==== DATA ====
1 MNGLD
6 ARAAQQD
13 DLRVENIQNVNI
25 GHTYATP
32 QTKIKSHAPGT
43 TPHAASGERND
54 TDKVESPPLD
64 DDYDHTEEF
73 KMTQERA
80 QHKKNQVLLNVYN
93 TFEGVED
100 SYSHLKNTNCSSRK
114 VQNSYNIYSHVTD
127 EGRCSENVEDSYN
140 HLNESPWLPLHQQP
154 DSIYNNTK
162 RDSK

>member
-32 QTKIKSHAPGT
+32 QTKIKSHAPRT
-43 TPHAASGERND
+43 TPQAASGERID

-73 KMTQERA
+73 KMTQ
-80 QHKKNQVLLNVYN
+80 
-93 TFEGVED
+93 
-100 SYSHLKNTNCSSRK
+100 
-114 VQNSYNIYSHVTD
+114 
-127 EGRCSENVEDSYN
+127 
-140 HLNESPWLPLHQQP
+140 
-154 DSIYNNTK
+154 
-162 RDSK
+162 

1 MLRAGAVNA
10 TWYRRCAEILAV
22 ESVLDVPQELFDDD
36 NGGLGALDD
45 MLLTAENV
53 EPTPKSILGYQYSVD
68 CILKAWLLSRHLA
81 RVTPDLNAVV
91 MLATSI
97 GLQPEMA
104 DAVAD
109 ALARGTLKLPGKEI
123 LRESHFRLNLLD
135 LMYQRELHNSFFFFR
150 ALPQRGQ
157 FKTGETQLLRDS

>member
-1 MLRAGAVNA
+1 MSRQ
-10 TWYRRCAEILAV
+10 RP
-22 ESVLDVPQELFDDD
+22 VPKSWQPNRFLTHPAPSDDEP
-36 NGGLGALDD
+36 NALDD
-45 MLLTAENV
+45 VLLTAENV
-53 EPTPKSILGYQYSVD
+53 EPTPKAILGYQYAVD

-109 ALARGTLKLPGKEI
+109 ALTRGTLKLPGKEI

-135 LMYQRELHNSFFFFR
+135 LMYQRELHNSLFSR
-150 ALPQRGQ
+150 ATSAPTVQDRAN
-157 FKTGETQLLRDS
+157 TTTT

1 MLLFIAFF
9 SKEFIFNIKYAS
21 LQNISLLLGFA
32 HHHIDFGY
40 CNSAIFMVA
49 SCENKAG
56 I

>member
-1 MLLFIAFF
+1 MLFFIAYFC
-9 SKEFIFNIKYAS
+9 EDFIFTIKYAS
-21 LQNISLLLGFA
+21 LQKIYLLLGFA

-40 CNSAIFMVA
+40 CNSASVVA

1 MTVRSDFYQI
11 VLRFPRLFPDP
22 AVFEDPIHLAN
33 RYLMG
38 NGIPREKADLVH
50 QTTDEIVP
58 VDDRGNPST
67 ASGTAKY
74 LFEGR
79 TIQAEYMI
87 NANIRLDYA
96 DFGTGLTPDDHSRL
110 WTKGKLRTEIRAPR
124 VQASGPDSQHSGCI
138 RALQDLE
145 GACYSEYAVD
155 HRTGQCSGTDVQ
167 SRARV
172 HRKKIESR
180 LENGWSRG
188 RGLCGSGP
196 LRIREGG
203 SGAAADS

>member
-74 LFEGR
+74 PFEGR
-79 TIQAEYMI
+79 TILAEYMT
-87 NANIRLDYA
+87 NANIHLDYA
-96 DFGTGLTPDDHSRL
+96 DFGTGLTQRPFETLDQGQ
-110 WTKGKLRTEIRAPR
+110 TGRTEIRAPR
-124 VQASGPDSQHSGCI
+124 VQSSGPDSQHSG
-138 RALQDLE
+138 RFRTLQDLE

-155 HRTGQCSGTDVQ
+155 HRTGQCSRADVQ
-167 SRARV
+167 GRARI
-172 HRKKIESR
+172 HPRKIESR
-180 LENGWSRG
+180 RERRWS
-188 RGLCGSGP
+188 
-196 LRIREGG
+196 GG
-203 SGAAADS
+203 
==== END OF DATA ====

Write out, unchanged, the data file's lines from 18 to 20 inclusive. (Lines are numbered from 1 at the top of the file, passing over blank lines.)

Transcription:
>member
-32 QTKIKSHAPGT
+32 QTKIKSHAPRT